When Easter Bunny has been and gone and that stash of chocolate eggs he left hidden around the house and garden has long since been discovered and demolished, what next? Why, eggcup collecting, of course. Children of all ages, and yes, that means you mums and dads too, will find a style, or a shape, or a theme, or a maker to catch your imagination and keep you amused for weeks, nay years.
Becoming a Pocillocist
Read on and I’ll turn you all into pocillovists, as eggcup collectors are called! (from the Latin pocillum, meaning small cup and ovi, meaning eggs)
No point in asking whether it was egg or cup that came first, because the answer is obvious.
However, one of mankind’s simplest inventions, the eggcup has been one of the most enduring. A wooden version was identified in a mosaic dating from the 3rd century AD and others were found amid the rubble of Pompeii, which dates them to 79AD.
Wonderfully tactile treen eggcups are not difficult to find, but they are probably not so old! Nevertheless, wooden versions undoubtedly came before those in silver and gold.
Crafted simply from a single block of wood on a turner’s lathe, their only decoration, if they had any at all, was restricted to concentric grooves on the base, or cup, although well-figured wood ensured their beauty.
Nowadays a collector would be prepared to pay £15-£50 for a single example, depending on its age, but you could pay as much as £1,000 for some treen examples, in sets of six or eight complete with elegant stands.
The best are those with turned stems terminating in an acorn knops and a turntable action similar to a Lazy Susan. They date from circa 1730-1800.
It is also interesting to note that 18th century eggcups were almost always part of a suite of silver or else a service of pottery or porcelain.
Dating silver examples is easy because each will be stamped with a hallmark. Gilded interiors in order to prevent the sulphur from the egg from staining and corroding the inside, generally date from the 19th century.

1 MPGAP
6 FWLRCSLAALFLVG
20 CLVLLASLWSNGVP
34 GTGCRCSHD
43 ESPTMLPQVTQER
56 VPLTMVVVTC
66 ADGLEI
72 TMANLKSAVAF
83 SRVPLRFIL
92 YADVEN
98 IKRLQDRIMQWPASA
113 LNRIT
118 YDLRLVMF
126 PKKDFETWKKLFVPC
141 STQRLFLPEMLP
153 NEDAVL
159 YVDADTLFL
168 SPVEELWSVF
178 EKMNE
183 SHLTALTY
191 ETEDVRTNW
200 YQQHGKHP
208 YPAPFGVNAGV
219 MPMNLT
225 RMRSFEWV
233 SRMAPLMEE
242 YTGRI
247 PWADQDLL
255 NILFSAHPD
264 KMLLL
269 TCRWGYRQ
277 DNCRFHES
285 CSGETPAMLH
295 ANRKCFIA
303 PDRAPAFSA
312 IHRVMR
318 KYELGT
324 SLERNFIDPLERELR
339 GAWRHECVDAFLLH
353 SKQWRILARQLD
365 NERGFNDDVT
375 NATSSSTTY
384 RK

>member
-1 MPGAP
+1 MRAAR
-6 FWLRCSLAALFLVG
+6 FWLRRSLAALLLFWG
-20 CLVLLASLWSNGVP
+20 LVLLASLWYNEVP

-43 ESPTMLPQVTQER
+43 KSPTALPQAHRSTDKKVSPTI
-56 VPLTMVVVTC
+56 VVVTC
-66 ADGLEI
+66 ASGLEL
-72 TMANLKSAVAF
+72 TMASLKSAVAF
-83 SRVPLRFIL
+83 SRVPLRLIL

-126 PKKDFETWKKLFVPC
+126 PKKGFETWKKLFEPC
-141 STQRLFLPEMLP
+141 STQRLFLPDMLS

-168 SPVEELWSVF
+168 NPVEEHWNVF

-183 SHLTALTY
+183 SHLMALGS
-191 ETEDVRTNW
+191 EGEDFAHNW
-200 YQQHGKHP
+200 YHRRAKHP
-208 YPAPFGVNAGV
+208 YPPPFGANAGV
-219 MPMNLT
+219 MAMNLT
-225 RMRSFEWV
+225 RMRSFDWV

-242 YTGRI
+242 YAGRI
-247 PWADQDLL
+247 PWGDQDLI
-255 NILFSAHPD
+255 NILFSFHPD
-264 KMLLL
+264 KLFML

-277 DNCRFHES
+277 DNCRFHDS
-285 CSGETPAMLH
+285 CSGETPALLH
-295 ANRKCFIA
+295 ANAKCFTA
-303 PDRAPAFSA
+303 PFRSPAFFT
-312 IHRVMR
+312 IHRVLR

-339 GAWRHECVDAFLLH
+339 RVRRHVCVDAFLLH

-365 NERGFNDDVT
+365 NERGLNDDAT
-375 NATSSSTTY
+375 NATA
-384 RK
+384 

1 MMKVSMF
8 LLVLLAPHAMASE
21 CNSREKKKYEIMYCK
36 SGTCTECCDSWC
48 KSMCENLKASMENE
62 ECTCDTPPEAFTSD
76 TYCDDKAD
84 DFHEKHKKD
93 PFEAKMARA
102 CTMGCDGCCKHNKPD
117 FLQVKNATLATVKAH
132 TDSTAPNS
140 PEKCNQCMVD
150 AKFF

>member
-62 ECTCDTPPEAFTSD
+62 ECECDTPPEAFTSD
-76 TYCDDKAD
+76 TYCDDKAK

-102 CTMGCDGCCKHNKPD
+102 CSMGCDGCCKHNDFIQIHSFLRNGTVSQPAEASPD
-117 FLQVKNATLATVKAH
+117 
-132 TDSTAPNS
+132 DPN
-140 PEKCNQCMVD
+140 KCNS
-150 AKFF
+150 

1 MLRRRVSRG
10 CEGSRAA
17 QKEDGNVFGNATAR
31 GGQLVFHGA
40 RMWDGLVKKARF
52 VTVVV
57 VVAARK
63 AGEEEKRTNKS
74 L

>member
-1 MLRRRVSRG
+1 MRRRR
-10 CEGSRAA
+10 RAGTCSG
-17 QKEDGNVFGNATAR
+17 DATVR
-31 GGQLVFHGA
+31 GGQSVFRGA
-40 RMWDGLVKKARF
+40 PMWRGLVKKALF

By about 1750, porcelain manufacturers had caught on to the idea of making eggcups for their wealthy customers.
Worcester was among the first with tall, pretty and elegant examples that were decorated with hand-painted floral sprays. Early examples can fetch a great deal of money.
One particularly fine pattern from the Worcester factory worth searching out is called the Queen Charlotte, which dates from circa 1800.
By 1760, the Bow factory was making an exceptionally simple all white eggcup decorated with prunus leaves in relief. Price today would be £500-£600, purely as a result of rarity.
Similarly, in 1790, another all white eggcup was being made in Leeds creamware.
Its only decoration was simple piercing around the rim, but a single example is now worth £175-£200, again through rarity.
By now, manufacturers were offering sets of eggcups with breakfast services, either decorated or plain white and some big enough to hold duck eggs, which were popular in Georgian England.
Caughley (pronounced Calf-ly) was one such pottery that specialised in duck eggcups, made circa 1790-1799, with a handle and hand-painted in underglaze blue flowers.
The purist eggcup collector would go for one example from each of the major manufacturer – say Crown Derby, Coalport, Spode and, of course, Worcester. Singles of this kind of quality might cost £15-£75 apiece.
Eggcups made for large Victorian families come in sets of four to as many as 12 and are generally accompanied with either a stand or a matching tray. They can be expensive when complete, but cheap as chips if a dealer breaks up a set with pieces missing.
The well-heeled pocillovist might well be drawn to the painted eggcups designed by Clarice Cliff and Susie Cooper, doyennes of Art Deco ceramics in the 1920s. Be prepared to pay through the nose, with sets fetching hundreds.
My favourite, though, are the countless thousands of different children’s novelty eggcups, the search for which could last a lifetime.
Name a cartoon character from Mickey Mouse to Bart Simpson and there ís a strong chance youíll find a related eggcup.
The original idea was to make eggcups that appealed to children so they would be encouraged to eat more eggs. Nowadays it’s more a case of toy firms’ marketing wizardry.
No matter. Seek out the vintage stuff decorated with such old timers as Felix the Cat, Bonzo, Betty Boop, Popeye and, of course early Mickey. They’re sure to be investments, as sure as eggs is eggs.
Start your collection today – search for eggcups HERE
The eggcups below have been reproduced with kind permision of members of the Talking Antiques Group on Facebook